THE TRUTH IS OUT THERE: In the absence of facts, people will often make up their own truth — a story that somehow explains the world in a way that makes sense or feels logical or comforting. We are working on one story for this show about a murder investigation where it seems like the police certainly know more than they're letting on but for whatever reasons, they won't reveal anything. Now the victims' families and friends are trying to figure it out on their own but it's taking them down some weird (and scary) paths. We'd like to explore this idea with more stories about searching for truth and ending up in a place that maybe isn't quite right. Because we have one story about a murder and are working on another story about a political legend, smaller, personal and even light stories might be nice for this theme. Maybe a story about figuring out a family secret? Or a small-scale mystery? A story told from the perspective of someone who *knows* the truth but won't reveal it would be really nice, too.

DAY AT THE BEACH: It's getting cold and soon the holidays will be over and we'll be entering the dreary malaise of the I've-got-nothing-to-live-for months of mid to late winter (is this only me?) so we'd like to do a fun show in February where all of the stories either take place at the beach or, basically, just have something to do with the beach. Stories about family vacations or romances or mysteries or even environmental stories — just as long as at some point in the story, we come across sand and water. We've got one story about an octopus and another about a family reunion but even if your story involves both an octopus and a family, that's fine. We'd just love to be thinking about the beach soon!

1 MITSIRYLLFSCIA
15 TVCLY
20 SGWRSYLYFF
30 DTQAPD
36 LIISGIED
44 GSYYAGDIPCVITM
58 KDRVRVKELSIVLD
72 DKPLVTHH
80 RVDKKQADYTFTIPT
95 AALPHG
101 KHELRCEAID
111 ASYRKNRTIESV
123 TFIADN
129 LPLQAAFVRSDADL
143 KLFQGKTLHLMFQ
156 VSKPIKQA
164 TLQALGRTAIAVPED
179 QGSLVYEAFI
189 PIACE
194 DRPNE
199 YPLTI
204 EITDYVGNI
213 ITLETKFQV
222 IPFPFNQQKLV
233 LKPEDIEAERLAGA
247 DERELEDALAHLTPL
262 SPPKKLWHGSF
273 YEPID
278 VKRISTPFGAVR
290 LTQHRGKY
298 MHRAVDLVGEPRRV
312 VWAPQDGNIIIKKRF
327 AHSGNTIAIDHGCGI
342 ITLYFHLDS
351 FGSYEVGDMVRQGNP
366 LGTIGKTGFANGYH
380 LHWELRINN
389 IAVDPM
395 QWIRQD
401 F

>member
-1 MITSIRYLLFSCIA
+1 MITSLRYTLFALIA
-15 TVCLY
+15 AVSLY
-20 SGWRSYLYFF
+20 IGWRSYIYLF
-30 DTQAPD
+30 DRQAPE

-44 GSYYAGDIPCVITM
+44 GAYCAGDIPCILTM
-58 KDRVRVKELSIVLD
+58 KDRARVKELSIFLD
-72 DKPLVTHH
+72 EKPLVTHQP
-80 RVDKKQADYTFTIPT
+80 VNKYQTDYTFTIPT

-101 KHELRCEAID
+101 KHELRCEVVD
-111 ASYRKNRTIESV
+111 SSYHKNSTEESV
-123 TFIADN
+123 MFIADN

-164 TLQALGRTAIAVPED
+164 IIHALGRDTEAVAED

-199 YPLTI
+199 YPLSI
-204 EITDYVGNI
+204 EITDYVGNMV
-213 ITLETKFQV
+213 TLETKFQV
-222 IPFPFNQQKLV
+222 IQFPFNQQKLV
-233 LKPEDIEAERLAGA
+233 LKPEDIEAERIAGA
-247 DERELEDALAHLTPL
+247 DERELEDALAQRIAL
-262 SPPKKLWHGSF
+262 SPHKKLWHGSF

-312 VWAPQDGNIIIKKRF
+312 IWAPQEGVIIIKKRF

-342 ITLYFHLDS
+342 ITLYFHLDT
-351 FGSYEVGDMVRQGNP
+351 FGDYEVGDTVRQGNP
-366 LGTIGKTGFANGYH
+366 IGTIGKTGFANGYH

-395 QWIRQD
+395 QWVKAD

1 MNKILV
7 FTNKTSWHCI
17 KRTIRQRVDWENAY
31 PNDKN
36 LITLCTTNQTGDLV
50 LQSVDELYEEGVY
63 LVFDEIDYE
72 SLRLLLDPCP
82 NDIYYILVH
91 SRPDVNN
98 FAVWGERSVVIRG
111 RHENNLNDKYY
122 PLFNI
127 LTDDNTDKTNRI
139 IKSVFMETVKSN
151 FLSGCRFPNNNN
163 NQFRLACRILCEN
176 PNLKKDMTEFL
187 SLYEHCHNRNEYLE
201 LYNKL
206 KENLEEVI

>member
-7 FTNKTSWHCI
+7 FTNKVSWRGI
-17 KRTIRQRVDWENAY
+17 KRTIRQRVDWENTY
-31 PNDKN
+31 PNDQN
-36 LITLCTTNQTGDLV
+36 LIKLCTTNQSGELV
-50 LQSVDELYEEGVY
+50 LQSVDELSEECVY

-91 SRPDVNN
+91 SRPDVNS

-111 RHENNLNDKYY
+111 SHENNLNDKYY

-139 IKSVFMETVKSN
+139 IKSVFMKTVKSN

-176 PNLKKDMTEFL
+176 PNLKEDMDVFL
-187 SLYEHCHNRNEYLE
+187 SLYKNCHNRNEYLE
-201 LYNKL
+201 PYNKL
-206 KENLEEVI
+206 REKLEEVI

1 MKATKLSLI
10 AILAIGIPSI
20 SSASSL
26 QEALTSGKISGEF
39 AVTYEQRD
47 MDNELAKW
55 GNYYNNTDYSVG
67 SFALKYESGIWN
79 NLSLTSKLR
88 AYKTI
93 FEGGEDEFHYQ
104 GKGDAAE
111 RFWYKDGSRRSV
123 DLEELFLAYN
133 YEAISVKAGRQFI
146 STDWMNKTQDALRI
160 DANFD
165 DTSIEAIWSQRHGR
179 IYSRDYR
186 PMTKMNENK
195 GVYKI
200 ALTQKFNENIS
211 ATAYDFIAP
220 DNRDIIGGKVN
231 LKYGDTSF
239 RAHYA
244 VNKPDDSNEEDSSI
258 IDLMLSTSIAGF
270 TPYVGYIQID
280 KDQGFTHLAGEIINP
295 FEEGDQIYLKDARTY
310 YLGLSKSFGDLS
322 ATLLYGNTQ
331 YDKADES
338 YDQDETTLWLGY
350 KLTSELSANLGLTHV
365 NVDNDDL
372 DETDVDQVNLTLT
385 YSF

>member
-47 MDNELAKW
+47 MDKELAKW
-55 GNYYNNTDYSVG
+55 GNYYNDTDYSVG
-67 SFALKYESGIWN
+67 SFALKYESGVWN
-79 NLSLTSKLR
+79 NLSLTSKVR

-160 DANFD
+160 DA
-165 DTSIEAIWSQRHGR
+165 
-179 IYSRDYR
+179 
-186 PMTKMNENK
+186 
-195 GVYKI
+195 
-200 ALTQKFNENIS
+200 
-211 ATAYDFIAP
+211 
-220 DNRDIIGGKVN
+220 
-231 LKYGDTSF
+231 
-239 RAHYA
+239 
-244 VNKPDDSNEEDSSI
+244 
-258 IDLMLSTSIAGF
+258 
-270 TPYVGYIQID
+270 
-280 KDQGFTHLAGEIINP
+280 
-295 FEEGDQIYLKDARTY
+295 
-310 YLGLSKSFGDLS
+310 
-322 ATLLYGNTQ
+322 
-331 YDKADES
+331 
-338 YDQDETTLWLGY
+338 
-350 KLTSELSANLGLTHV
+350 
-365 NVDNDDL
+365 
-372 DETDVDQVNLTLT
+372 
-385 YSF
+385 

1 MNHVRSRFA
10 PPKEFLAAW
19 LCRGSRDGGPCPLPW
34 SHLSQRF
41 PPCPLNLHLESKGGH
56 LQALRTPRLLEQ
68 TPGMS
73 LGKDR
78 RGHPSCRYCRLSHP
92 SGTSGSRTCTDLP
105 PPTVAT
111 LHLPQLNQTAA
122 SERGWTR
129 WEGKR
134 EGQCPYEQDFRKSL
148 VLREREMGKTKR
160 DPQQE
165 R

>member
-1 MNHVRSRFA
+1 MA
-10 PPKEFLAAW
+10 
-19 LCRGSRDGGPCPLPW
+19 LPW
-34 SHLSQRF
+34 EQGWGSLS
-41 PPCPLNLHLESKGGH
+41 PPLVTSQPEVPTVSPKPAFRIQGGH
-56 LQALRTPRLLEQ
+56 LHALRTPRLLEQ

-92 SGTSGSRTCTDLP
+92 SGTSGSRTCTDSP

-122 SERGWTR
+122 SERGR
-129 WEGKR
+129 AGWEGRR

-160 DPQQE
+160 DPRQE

THE LOCAL SHOW: A few years ago, a woman in Maine who runs a snowmobiling camp was fighting to keep a massive conservation project out of town, largely because the person overseeing the project is considered an "outsider." Yet when that person's son took over the project, the woman started to see things differently and after some grouse hunting and socializing with him, the woman ends up supporting the same conservation she'd been radically against. All because the son grew up in the same part of Maine and therefore he's a local. The thing is, while the son had been born there, he was also the heir to a huge fortune, had moved away and lived a very big city, non-Maine life and then carefully cultivated a "locals" image to return to Maine in order to sway the opponents. His image makeover wasn't unknown though — people in the town just didn't care. He was born there, he was a local and that's that. The idea of what makes someone a "local" or an interloper or something in between — we'd like more stories about where being a local means something. Maybe a story about being mistaken for belonging? Or a story about trying to fit in but doing a horrible job of it? A story about figuring out someone wasn't a local because of a very small 'tell' – a look, phrase, or gesture that just was obviously out of place?

Julie Snyder
Senior Producer
This American Life
(212) 624-5012